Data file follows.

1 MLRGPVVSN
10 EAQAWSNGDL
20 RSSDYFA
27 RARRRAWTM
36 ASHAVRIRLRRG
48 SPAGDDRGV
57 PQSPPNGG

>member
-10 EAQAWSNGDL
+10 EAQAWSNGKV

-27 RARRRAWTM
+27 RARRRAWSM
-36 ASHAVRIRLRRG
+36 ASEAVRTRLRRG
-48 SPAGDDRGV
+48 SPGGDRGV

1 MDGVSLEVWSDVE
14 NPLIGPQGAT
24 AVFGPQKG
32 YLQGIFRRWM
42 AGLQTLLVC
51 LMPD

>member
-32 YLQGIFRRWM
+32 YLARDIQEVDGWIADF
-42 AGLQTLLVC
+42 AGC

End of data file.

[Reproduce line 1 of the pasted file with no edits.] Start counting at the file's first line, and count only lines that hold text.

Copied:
1 MLRGPVVSN